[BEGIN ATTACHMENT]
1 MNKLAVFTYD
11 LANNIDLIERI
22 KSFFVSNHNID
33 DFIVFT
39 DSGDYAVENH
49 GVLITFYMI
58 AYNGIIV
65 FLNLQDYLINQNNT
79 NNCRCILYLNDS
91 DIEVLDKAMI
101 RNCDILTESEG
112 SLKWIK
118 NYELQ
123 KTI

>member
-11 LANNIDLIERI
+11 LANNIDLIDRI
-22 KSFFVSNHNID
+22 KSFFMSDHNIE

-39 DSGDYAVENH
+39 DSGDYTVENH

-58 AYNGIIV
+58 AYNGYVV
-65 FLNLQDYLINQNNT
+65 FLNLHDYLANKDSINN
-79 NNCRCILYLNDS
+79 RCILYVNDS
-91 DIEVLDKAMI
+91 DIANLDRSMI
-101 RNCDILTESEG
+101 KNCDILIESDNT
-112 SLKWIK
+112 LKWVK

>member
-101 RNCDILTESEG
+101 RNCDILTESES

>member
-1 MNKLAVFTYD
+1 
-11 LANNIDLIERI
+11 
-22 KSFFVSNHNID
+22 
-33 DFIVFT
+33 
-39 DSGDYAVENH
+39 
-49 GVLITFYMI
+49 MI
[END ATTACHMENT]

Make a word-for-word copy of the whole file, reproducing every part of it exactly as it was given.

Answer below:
1 MNKLAVFTYD
11 LANNIDLIERI
22 KSFFVSNHNID
33 DFIVFT
39 DSGDYAVENH
49 GVLITFYMI
58 AYNGIIV
65 FLNLQDYLINQNNT
79 NNCRCILYLNDS
91 DIEVLDKAMI
101 RNCDILTESEG
112 SLKWIK
118 NYELQ
123 KTI

>member
-11 LANNIDLIERI
+11 LANNIDLIDRI
-22 KSFFVSNHNID
+22 KSFFMSDHNIE

-39 DSGDYAVENH
+39 DSGDYTVENH

-58 AYNGIIV
+58 AYNGYVV
-65 FLNLQDYLINQNNT
+65 FLNLHDYLANKDSINN
-79 NNCRCILYLNDS
+79 RCILYVNDS
-91 DIEVLDKAMI
+91 DIANLDRSMI
-101 RNCDILTESEG
+101 KNCDILIESDNT
-112 SLKWIK
+112 LKWVK

>member
-101 RNCDILTESEG
+101 RNCDILTESES

>member
-1 MNKLAVFTYD
+1 
-11 LANNIDLIERI
+11 
-22 KSFFVSNHNID
+22 
-33 DFIVFT
+33 
-39 DSGDYAVENH
+39 
-49 GVLITFYMI
+49 MI